Just two short weeks after having imposed significant export restrictions on ZTE Corporation, the U.S. Department of Commerce’s Bureau of Industry and Security (BIS) is providing a temporary reprieve to the Chinese telecom titan, much to the relief of ZTE and its suppliers and customers.

On March 8, BIS imposed broad export restrictions on ZTE Corporation, ZTE Kangxun Telecommunications Ltd. (China), Beijing 8-Star International Co. (China), and ZTE Parsian (Iran). The sanctions stem from an alleged scheme by ZTE to violate U.S. export controls by establishing and using “detached” shell or front companies to reexport items subject to the U.S. Export Administration Regulations (EAR) to countries sanctioned by the United States. These new restrictions sent shockwaves throughout the United States and China, as they prohibit the provision of even common, off-the-shelf EAR99 and other low-technology electronic components, commercial software, and technology to ZTE without a license.

Yesterday afternoon, BIS released a new rule that will significantly ease the sanctions on ZTE. The rule, which is scheduled to be published and effective this Thursday, creates a temporary general license that suspends the Entity List export restrictions on ZTE Corporation and ZTE Kangxun. In other words, companies generally can engage in business as usual with these two entities, just as they would have prior to the March 8 Entity List designations.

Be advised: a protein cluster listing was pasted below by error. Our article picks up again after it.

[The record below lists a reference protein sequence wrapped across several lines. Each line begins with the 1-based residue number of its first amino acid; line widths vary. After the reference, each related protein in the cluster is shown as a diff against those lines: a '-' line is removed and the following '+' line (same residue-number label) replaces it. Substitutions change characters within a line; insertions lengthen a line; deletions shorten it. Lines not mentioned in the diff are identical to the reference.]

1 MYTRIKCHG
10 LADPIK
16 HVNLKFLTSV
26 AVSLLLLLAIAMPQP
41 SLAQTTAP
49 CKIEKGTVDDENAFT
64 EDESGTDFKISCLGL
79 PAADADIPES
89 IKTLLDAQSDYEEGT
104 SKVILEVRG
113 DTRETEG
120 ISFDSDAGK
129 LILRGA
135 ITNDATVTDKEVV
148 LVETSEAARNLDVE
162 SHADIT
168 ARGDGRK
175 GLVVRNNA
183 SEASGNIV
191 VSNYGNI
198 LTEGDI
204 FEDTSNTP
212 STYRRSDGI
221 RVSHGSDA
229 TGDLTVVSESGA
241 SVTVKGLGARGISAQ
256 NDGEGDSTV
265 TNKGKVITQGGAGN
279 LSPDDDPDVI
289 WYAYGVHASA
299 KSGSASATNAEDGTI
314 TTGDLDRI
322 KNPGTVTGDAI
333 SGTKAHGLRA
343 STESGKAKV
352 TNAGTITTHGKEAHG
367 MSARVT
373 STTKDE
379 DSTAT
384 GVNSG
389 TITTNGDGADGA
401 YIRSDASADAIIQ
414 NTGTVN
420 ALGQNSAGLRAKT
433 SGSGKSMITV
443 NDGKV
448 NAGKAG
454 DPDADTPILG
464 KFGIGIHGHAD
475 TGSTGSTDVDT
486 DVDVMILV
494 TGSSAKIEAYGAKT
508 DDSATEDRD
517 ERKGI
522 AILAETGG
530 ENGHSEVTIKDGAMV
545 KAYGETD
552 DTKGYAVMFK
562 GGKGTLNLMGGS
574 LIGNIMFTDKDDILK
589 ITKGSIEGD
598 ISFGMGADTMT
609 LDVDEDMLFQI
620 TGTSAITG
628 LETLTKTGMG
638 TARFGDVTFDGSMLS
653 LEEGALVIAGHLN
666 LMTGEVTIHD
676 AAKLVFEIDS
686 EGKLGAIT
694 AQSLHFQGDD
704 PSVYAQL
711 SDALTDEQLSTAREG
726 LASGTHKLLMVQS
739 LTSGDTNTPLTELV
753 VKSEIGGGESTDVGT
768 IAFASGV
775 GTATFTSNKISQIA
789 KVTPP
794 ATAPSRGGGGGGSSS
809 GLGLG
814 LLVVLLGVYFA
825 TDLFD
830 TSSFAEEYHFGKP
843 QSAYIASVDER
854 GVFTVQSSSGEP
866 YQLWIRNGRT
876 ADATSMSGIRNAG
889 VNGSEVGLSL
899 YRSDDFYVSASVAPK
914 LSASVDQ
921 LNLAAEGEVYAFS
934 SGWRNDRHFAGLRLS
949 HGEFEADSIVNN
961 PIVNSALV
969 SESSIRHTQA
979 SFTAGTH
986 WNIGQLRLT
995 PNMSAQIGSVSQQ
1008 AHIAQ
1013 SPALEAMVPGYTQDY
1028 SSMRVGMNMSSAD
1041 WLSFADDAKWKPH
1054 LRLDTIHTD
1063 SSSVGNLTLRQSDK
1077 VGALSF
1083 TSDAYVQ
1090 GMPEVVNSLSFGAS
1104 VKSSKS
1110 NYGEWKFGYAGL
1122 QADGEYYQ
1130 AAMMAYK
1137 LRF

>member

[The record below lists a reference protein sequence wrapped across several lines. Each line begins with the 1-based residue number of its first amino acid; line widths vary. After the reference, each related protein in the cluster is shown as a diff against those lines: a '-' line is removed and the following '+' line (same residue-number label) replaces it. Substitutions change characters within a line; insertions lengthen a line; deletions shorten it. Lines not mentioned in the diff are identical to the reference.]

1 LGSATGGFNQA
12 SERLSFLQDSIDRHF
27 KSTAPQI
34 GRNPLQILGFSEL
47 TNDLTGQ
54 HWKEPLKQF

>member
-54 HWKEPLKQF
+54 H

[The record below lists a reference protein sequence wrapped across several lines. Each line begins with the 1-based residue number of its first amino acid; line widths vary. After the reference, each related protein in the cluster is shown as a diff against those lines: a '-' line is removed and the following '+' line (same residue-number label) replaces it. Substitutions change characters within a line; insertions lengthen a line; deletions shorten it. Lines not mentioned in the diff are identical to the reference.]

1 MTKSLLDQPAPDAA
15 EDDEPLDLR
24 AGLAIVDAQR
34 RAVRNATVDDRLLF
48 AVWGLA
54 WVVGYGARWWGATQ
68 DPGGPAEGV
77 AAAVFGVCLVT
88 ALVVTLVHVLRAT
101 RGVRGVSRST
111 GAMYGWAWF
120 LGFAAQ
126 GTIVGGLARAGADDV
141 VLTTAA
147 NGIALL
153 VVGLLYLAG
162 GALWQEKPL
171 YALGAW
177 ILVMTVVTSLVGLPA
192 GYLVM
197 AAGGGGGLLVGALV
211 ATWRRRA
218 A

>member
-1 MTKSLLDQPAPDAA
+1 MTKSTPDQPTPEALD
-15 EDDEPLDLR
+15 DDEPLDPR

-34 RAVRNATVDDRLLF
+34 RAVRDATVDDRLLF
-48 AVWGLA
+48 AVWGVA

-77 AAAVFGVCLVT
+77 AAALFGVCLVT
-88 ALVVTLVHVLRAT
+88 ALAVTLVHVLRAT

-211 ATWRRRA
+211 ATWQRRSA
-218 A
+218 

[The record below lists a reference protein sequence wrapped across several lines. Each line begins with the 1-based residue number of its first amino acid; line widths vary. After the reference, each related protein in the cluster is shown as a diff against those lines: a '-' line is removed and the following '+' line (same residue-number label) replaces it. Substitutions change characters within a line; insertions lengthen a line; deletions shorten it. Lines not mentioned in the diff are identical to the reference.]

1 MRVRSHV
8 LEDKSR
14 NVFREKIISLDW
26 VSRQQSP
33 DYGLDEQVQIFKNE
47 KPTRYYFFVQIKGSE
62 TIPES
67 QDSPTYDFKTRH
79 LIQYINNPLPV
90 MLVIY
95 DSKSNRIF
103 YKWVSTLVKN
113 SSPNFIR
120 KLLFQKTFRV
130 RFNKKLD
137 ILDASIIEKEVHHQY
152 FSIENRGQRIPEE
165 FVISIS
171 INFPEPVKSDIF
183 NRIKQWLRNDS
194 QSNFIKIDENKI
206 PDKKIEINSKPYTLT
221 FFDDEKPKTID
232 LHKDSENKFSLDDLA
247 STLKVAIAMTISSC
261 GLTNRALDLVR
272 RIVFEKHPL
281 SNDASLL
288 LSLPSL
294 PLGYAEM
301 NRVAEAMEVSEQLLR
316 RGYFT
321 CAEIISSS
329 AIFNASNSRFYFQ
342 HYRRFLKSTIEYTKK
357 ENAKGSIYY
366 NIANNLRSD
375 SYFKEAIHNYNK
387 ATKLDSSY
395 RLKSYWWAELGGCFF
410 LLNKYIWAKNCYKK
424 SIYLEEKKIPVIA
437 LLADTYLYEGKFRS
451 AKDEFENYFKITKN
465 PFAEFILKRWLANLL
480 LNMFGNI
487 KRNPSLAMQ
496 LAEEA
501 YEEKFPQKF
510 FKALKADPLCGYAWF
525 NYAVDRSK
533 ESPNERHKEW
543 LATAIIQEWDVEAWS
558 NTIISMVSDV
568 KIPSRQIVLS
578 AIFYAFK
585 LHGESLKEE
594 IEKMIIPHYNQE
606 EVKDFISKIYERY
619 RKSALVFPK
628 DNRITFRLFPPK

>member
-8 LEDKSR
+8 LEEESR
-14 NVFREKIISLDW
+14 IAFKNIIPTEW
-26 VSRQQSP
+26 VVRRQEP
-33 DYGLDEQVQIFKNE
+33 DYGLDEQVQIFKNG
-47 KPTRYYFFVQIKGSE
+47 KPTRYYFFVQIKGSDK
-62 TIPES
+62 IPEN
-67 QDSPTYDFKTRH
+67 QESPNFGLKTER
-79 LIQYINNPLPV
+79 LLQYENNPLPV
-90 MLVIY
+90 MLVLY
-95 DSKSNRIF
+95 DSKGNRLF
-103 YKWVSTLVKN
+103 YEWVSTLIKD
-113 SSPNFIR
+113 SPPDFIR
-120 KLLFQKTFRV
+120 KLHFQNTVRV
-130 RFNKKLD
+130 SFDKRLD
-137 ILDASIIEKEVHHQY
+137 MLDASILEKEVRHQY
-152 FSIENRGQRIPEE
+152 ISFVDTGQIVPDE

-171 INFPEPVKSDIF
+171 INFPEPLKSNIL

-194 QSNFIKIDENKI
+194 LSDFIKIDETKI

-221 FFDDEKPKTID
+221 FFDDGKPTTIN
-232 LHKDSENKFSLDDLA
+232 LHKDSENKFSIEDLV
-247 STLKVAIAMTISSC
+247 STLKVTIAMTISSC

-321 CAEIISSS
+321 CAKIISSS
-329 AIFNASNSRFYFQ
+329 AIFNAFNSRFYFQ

Although this rule should provide relief to ZTE and its customers and suppliers, there are a couple of key points for exporters to keep in mind:

  1. The relief is temporary and is only valid until June 30. After that time, the temporary general license can be renewed but only if ZTE Corporation and ZTE Kangxun are performing their compliance-related commitments and otherwise cooperating with the U.S. government. If the temporary general license is not renewed, the export restrictions on ZTE Corporation and ZTE Kangxun likely will snap-back into place.
  2. The relief does not cover Beijing 8-Star International Co. or ZTE Parsian, the other two companies that were added to BIS’s Entity List; thus, the export prohibitions imposed on March 8 continue to apply to these companies.

Going forward, we recommend that companies conduct heightened due diligence and be alert to “red flags” to ensure that any items exported to ZTE are not diverted to the restricted affiliates or other sanctioned entities/countries.

Stay tuned for more developments in the ZTE saga.